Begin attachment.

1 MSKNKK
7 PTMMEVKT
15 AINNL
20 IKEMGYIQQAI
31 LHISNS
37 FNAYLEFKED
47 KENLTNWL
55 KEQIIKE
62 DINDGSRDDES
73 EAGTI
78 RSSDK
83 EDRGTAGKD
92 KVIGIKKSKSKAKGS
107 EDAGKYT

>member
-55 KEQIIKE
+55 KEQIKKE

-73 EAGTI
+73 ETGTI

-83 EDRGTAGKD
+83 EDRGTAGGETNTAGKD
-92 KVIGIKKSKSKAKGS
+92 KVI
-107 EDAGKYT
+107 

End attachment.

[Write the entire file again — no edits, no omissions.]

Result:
1 MSKNKK
7 PTMMEVKT
15 AINNL
20 IKEMGYIQQAI
31 LHISNS
37 FNAYLEFKED
47 KENLTNWL
55 KEQIIKE
62 DINDGSRDDES
73 EAGTI
78 RSSDK
83 EDRGTAGKD
92 KVIGIKKSKSKAKGS
107 EDAGKYT

>member
-55 KEQIIKE
+55 KEQIKKE

-73 EAGTI
+73 ETGTI

-83 EDRGTAGKD
+83 EDRGTAGGETNTAGKD
-92 KVIGIKKSKSKAKGS
+92 KVI
-107 EDAGKYT
+107 